Are Canadian kids too tired to move?
The report urges Canadians to create policies, strategies, and facilities and re-establish year-round outdoor play, transportation, recreation and sport as norms.
ParticipACTION. Are Canadian kids too tired to move? The 2016 ParticipACTION Report Card on Physical Activity for Children and Youth. Toronto: ParticipACTION, 2016.
The ParticipACTION Report Card on Physical Activity for Children and Youth is the most comprehensive assessment of child and youth physical activity in Canada. The Report Card synthesizes data from multiple sources, including the best available peer- reviewed research, to assign evidence-informed grades across 12 indicators. Over the years, the Report Card has been replicated in numerous cities, provinces and countries, where it has served as a blueprint for collecting and sharing knowledge about the physical activity of young people around the world. This Report Card includes new Canadian 24-Hour Movement Guidelines for Children and Youth: An Integration of Physical Activity, Sedentary Behaviour, and Sleep – the first of their kind in the world – and, for the first time, assigns a Sleep grade.
Emerging research highlights the importance of physical activity for healthy brain development, which can lead to improved learning and academic outcomes. For example, researchers have shown that children who are physically active for as little as 20 minutes daily have more active brains, better standardized test scores, and improved attention in the classroom. Additionally, grades 2 and 3 students who participated in math and spelling lessons that involved physical activity for two years made greater gains in mathematics and spelling compared to their peers who did not participate in physically active academic lessons. Preliminary evidence also suggests that physical activity may benefit cognitive development in early childhood (birth to 5 years of age). As well, researchers are beginning to recognize that excessive sedentary time negatively influences brain health and may even counteract the benefits of activity. Preliminary evidence from a recent systematic review suggests that reading is beneficial to cognitive development in early childhood (birth to 5 years of age), while screen time is not beneficial and may even be detrimental. These findings stress the importance of sufficient physical activity and limited sedentary time for healthy brain development.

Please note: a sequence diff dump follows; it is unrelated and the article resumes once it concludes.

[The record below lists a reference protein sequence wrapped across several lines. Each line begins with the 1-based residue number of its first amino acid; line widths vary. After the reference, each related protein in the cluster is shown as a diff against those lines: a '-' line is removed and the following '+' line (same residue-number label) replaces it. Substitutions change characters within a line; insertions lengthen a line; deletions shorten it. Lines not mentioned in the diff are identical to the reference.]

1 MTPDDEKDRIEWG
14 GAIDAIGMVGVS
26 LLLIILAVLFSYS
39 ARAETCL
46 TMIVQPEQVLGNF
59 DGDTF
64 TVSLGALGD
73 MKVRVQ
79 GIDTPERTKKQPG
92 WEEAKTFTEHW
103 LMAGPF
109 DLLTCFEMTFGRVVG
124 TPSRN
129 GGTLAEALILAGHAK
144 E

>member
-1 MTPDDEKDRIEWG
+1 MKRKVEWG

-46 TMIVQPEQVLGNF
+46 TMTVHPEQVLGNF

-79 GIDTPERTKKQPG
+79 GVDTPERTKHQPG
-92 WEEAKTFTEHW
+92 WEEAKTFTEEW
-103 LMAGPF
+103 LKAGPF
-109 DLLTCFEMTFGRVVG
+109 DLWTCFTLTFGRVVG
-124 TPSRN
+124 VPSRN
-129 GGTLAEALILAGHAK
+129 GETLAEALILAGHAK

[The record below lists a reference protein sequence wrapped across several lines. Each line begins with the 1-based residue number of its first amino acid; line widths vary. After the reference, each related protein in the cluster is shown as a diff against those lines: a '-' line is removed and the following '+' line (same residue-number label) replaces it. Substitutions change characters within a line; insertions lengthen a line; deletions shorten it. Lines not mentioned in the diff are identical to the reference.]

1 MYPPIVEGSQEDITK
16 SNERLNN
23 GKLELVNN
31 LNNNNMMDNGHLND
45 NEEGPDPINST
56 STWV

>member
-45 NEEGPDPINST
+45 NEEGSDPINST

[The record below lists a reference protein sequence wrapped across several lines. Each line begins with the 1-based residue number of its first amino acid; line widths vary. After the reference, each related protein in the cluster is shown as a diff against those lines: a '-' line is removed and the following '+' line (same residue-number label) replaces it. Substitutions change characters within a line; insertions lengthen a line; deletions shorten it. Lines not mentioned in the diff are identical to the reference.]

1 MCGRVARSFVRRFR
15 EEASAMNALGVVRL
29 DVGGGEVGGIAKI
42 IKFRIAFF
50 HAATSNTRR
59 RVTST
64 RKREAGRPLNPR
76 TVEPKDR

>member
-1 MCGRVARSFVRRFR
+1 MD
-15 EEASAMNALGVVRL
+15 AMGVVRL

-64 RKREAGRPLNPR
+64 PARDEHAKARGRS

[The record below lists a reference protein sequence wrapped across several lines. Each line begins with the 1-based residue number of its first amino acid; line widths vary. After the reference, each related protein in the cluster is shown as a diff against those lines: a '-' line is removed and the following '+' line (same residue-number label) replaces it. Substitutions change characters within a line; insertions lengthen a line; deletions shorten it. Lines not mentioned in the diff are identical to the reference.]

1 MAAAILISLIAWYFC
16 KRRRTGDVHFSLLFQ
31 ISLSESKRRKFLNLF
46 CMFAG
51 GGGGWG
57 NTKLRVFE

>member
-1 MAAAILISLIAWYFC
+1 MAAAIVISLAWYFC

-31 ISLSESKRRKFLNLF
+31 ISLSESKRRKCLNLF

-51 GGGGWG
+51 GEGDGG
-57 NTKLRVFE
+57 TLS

On the other hand, only 9% of Canadian kids aged 5 to 17 get the 60 minutes of heart-pumping activity they need each day. Only 24% of 5- to 17-year-olds meet the Canadian Sedentary Behaviour Guidelines recommendation of no more than 2 hours of recreational screen time per day. In recent decades, children’s sleep duration has decreased by about 30 to 60 minutes. Every hour kids spend in sedentary activities delays their bedtime by 3 minutes. And the average 5- to 17-year-old Canadian spends 8.5 hours being sedentary each day at least some of the time. 33% of Canadian children aged 5 to 13, and 45% of youth aged 14 to 17, have trouble falling asleep or staying asleep at least some of the time. 36% of 14- to 17-year-olds find it difficult to stay awake during the day at least sometimes. 31% of school-aged kids and 26% of adolescents in Canada are sleep-deprived.